Last of the great Mexican literary giants is mourned across the globe

Carlos Fuentes, who had just completed his latest novel, dies in Mexico City

Mexican novelist Carlos Fuentes, pictured in Madrid in 2002.
Mexican novelist Carlos Fuentes, pictured in Madrid in 2002.RICARDO GUTIÉRREZ (EL PAÍS)

The news flashed across Twitter before it was officially confirmed minutes later on Tuesday. Carlos Fuentes, one of Latin America's most prolific writers and a key observer of regional politics, died at Mexico City's Ángeles del Pedregal hospital of an internal hemorrhage. He was 83.

Television networks in Mexico broke their midday programming to broadcast specials about the country's most famous man of letters. Newsrooms across the world scrambled to confirm the Twitter feeds and began posting obituaries and tributes on their websites.

Mexican President Felipe Calderón issued his condolences on his own Twitter account. "I deeply lament the death of our dear and admired friend Carlos Fuentes, writer and universal Mexican. Rest in peace."

On Wednesday, people began to file past the novelist's coffin in Mexico City's Palace of Fine Arts to pay their last respects.

In 1985, Old Gringo earned him wide recognition in the United States

Author of many works, including The Death of Artemio Cruz, Change of Skin and The Crystal Frontier, Fuentes was both a catalyst and architect of what is known as "el boom" - the explosion of Latin American literature during the 1960s and 1970s. He was able to build bridges between diverse generations of Mexican writers, from the very old to the very young. "He was very kind to writers who were just starting out. They would send him their drafts and he would read them," recalled writer Jorge F. Fernández, a contributor to the publication Letras Libres.

But his larger-than-life literary career was punctuated by his brilliant and committed political commentary about the Mexican and international political scenes. Born to a Mexican diplomat father in Panama City, Fuentes spent his childhood in several Latin American nations and then traveled to Washington where he learned English at an early age.

He always felt a close connection to politics and in 1975 was appointed Mexico's ambassador to France - a post he would give up two years later to protest his government's decision to name former President Gustavo Díaz Ordaz as Mexico's ambassador to Spain when bilateral relations were reestablished following the death of General Franco. Díaz Ordaz was in office during the 1968 student massacre in Tateloco square.

In 1985, his Old Gringo - the story of Ohio-born writer Ambrose Bierce, who disappeared during the Mexican Revolution - earned him broad recognition in the United States. Four years later, it was made into a film starring Gregory Peck and Jane Fonda.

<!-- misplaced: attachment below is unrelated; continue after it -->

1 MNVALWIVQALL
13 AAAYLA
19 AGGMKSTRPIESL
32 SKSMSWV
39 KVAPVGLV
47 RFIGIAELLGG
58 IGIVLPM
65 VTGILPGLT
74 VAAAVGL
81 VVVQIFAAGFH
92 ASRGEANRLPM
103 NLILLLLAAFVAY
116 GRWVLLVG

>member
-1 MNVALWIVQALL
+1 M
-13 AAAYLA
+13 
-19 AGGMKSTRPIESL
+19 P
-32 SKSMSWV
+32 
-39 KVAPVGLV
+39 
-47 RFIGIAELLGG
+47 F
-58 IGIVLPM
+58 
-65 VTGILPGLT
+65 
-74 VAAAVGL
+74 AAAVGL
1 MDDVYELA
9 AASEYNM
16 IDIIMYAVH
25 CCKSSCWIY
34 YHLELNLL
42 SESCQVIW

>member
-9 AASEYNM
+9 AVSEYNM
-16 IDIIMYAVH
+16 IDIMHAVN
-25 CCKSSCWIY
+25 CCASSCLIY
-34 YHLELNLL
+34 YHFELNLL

My method to stay young is to work a lot, to always have a project on the go"

Fuentes was a frequent contributor to various newspapers, including EL PAÍS, where his column appeared regularly up until his death. On Tuesday, the Mexico City daily Reforma published what is believed to be his last column - a piece about the challenges facing new French President François Hollande. He ended the column with a message to the presidential candidates in his own country: "On a Mexican note, I am concerned and I get impatient because these important issues of the day are being overlooked in the Mexican presidential debates, whose only aim is to try to point out each other's shortcomings while ignoring the agenda for the future."

During recent months, Fuentes had been very critical about the lack of political and intellectual abilities among the three top Mexican contenders, who will run on July 1. He also found fault with President Calderón's direct war with the drug cartels, which has cost some 50,000 lives since it began six years ago. Still, despite his swipes at the establishment, his death was mourned by all sectors of Mexican life. "It was an unexpected death," said writer Héctor Aguilar Camín. "He practically had his bags packed for his next trip."

In early May, Fuentes spoke to EL PAÍS in Buenos Aires where he participated in the city's annual book fair, met dozens of journalists, and attended luncheons and dinners. He had just completed his latest novel, Federico en su balcón, and already had ideas for another one spinning in his head. "My method for staying young is to work a lot, to always have a project on the go," he said. "So among my books, my wife, my friends and my loves, I have plenty of reasons to continue living."

Fuentes is survived by his wife, journalist and television presenter Silvia Lemus, and one daughter. His two other children died early in life.


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